Staking: Creeping varieties of sedums do not need staking. Clumping varieties can get floppy if they don't get enough sun, have too much nitrogen fertilizer, or get old. To keep your clumping sedum erect, especially when flowering, wrap twine or a low metal wire around the plants before they flower. You can also plant clumping varieties together in groups to support each other or next to sturdy other perennials, such as dwarf asters, to help support them.
Watering: Sedums are succulents and very drought tolerant. Keep newly planted sedums well-watered the first year. Once established, they should grow fine without any additional watering. In fact, too much water can cause sedum stems and roots to rot and die. That's why well-drained soil is imperative to keeping sedums healthy.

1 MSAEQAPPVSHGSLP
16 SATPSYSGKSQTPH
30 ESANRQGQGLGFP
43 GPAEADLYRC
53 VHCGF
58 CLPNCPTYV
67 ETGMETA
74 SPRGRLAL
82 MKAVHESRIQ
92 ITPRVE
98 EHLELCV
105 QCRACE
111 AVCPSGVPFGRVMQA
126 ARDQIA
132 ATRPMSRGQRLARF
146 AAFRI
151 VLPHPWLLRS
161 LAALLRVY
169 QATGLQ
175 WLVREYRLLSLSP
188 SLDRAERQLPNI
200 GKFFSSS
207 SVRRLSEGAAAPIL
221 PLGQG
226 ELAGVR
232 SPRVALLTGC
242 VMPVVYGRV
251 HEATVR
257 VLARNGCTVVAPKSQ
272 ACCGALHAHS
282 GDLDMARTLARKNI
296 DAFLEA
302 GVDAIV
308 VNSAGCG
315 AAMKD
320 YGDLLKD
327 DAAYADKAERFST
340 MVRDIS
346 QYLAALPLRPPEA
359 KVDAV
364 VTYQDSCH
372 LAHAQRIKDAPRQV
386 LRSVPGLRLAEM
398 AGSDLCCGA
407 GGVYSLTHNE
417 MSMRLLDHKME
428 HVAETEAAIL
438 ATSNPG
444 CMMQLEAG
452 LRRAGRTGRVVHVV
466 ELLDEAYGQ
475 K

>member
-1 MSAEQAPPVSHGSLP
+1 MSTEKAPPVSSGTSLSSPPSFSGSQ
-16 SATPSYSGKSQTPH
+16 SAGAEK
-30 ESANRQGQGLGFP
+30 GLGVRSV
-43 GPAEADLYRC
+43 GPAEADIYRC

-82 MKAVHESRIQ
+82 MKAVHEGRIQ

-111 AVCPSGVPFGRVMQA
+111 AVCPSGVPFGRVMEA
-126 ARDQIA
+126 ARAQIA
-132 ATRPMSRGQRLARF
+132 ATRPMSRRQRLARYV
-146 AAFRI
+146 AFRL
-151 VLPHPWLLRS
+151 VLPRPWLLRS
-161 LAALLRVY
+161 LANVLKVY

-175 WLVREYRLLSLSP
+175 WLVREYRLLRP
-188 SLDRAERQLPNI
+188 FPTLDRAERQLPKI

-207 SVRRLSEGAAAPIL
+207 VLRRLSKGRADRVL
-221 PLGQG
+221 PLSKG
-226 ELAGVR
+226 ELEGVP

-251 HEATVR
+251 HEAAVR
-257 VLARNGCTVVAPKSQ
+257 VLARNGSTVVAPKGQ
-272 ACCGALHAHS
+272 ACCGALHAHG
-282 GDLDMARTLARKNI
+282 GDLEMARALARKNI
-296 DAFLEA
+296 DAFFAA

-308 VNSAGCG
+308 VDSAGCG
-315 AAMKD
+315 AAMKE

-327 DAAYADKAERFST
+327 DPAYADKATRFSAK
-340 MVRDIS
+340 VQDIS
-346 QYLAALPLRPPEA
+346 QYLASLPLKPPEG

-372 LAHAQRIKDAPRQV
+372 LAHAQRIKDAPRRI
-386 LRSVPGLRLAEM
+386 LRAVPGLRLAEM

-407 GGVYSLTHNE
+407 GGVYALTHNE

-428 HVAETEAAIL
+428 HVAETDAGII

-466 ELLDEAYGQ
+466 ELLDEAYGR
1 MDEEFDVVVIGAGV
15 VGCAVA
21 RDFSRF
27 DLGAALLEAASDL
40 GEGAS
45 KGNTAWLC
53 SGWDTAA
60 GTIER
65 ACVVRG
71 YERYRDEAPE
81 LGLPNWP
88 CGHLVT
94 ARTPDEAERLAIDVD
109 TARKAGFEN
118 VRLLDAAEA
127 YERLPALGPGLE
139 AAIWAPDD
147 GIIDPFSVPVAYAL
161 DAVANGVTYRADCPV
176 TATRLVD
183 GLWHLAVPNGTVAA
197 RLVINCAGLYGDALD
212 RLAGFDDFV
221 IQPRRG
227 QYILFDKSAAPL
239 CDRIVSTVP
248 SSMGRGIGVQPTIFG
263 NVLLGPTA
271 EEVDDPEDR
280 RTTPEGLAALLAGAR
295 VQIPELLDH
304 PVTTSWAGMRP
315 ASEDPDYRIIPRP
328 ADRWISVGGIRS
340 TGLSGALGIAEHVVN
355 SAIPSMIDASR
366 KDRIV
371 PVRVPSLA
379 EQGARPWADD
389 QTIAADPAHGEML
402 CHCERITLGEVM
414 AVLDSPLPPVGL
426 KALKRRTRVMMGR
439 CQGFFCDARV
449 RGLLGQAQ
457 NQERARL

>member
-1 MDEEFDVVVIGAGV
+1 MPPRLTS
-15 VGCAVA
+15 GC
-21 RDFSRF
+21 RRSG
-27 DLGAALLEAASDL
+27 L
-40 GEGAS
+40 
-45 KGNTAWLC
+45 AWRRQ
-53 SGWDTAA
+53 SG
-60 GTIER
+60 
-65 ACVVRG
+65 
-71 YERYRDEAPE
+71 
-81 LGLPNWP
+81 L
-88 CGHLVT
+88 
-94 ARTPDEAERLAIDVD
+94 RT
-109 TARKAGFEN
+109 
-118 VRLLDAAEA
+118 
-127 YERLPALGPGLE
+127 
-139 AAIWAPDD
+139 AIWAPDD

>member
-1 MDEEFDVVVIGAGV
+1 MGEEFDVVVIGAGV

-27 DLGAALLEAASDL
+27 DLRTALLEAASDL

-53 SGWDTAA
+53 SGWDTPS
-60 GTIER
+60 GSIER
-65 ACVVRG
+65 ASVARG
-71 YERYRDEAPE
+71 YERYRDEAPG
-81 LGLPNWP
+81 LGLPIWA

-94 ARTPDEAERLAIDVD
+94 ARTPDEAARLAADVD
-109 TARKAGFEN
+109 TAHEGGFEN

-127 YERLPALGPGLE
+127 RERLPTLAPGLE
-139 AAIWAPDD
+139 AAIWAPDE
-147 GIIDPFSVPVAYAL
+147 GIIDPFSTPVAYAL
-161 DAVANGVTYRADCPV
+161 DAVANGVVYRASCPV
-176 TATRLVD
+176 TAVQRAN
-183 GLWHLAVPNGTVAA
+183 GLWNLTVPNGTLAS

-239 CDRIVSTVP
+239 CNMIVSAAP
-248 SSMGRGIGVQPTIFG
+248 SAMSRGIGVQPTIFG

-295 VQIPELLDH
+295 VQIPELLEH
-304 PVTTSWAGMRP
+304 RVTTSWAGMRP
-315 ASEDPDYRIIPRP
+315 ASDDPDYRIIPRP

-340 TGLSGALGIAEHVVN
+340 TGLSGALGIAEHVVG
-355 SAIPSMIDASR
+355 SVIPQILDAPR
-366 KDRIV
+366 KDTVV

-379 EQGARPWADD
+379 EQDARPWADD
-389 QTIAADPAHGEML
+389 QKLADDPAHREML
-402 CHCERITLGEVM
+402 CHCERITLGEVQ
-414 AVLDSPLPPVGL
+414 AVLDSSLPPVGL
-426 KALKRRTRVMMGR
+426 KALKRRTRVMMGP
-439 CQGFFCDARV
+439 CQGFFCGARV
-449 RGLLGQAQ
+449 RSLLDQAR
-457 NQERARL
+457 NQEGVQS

Fertilizing: Sedums tolerate low-fertility soils. A soil too rich in nitrogen can cause clumping plants to flop and flower later. Adding a 1 inch thick layer of compost when planting and annually in spring should be enough to keep your sedums growing and flowering strong.
Mulching: Because sedums need well drained soil, only lightly mulch with bark mulch to keep weeds away. Keep organic mulches away from the crown of the plant to prevent rotting. Sedums look great in rock gardens, so mulching with gravel not only is attractive and helps maintain soil moisture, it also helps keep the soil well drained.